And actually the development of these cobots was really pushed forward by US health regulators and by American universities who kind of saw the backbreaking work that was happening on American production lines in the ‘90s, and actually sort of pushed automation vendors and automotive players to say, “Right, you need to develop some new automation systems that are going to be able to collaborate and work alongside humans rather than simply replacing them.” So those are the two categories in which I would say there’s been a really significant innovation and that’s how I’d probably define the current industrial and commercial robotics industry.

Rob Atkinson: So we could go in a lot of different directions, but one that I think is interesting, you mentioned that there’s really sort of two main types, there’s the mobile type and then there’s the fixed type that are pick and place or cut something with. Increasingly we’re seeing robots in agriculture picking apples for example, those would be kind of a combination of those because they have to be able to move, but then they’re also doing routinized tasks?

And in fact, I was on a panel with somebody from the California Department of Agriculture talking about AI and they’re actually using AI to train so they know which apple is the ripe apple and which apple is not that sort of thing. Can you talk a little bit about that if you’re familiar with that?

Rian Whitton: Yeah, absolutely. So really this category is what is generally termed mobile manipulation. So applying a manipulation device onto a mobile robotics platform. Now the economics of this are very challenging at the present time, in so far as you’ve got a very expensive arm on a very expensive platform that at the moment, at least in industrial environments, hasn’t been seen to justify the cost that it takes to replace a human worker or picker. But as you see and people have talked a lot recently about labor shortages, particularly in agriculture, both in the US and in the UK, post-Brexit. You might start seeing a lot more investment going into these technologies. I think that when it comes to the mobile manipulation opportunity, it’s currently very nascent. It requires lots of advances in motion planning software and the algorithms that are able to match different items or essentially help the robot or end-effector to manipulate the object still need to be optimized.

I think that when it comes to agriculture, though the opportunity goes beyond picking fruit or things like that. There’s already lots of opportunities when it comes to doing analyses on fields or arable land, chlorophyll content, counting the number of livestock, just doing basic analyses on that with tractors or drones is already a very big opportunity. But absolutely, I think that at the moment, the vast majority of activity that we see when it comes to deployments is in what we call structured environments, indoors, some open to the public, the vast majority warehouses, fulfillment centers, manufacturing centers that are not. But I think as the efficacy of the technology improves, you’re going to see robots being deployed into new environments, namely the smart city where they’re operating within streets and around the public and in the field, particularly around agricultural spaces and in places of external industrial infrastructure like chemical plants and so forth. Mines are another real opportunities.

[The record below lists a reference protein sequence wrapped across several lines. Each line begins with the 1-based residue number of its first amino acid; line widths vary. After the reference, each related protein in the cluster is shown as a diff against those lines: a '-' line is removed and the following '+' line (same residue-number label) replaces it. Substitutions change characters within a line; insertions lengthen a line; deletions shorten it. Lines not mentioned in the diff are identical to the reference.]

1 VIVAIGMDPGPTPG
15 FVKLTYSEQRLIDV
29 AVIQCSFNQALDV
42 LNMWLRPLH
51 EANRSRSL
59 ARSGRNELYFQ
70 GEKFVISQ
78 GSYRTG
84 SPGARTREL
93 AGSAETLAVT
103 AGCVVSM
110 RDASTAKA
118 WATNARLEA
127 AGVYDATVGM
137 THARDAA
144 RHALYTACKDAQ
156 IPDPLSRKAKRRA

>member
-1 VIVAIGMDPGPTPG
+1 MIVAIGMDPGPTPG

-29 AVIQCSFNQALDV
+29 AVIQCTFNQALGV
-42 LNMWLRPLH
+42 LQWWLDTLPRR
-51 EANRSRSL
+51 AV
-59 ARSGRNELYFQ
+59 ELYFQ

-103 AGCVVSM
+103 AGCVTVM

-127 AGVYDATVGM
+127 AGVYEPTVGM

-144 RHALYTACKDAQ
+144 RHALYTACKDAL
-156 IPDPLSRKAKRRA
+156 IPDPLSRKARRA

Jackie Whisman: As we see with really any other technology as they improve, there’s always room for robotics to get better, too. What are some of the most important areas of technical improvements that you think are needed?

Rian Whitton: Sure. I think there’s many, but I’ll focus on three. So one would be perception. The modern mobile robots that we see are increasingly pretty adept at localizing themselves while mapping out the terrain that they’re in. But when it becomes to perceiving the environment, actually getting a semantic understanding of the environment, there’s still a lot to be desired. When we refer to semantics we’re referring to the robot actually understanding, not merely whether there is an obstacle in their way and wherever they need to reroute but is that obstacle a person? Is it a manned truck? Is it another robot? Is it a robot from a different supplier? Is it a robot doing the same task or a different task? Can it expect it to move within a certain time so the traffic doesn’t need to be relayed or does the robot need to come to a hard stop?

I think that as you see much more advances in computer vision and in the combination of 3D cameras and 2D and 3D LiDAR, the ability for the robot to actually get a really detailed semantic understanding of their environment will get much better. That in turn will greatly improve the ability of the robot to act autonomously on its own and will drastically reduce the number of edge cases, autonomy exceptions, they’re generally called where a person has to either remotely or manually come in and set the robot straight because it’s made an error.

I think that another big challenge is interoperability. Everyone is talking about expanding their robot fleet, getting out to the thousands. But if we’re talking about a big company like FedEx take their airport logistics hub, that’s going to involve hundreds of robots doing dozens of different use cases. And it’s going to come from lots of different suppliers. They’ll have very different form factors and there needs to be some common protocols in place so that these systems can actually share information, have a common shared semantic understanding of the environment and actually do task interoperability. Where we’re actually seeing some of these standards be formed is by regional robotics organizations like MassRobotics up in Massachusetts.

Now that is obviously highly localized with the companies that are involved there. I think that some companies based in Pittsburgh or Silicon Valley would like a bigger role within that space and in that consortium, but it’s not just American actors that are trying to affect that. You have the German car industry trying to put out their own standard on interoperability for ATVs, that’s VDA 505. So I think that industry standards need to improve so the robots can share information more easily. And so that you can get these diverse fleets actually running effectively.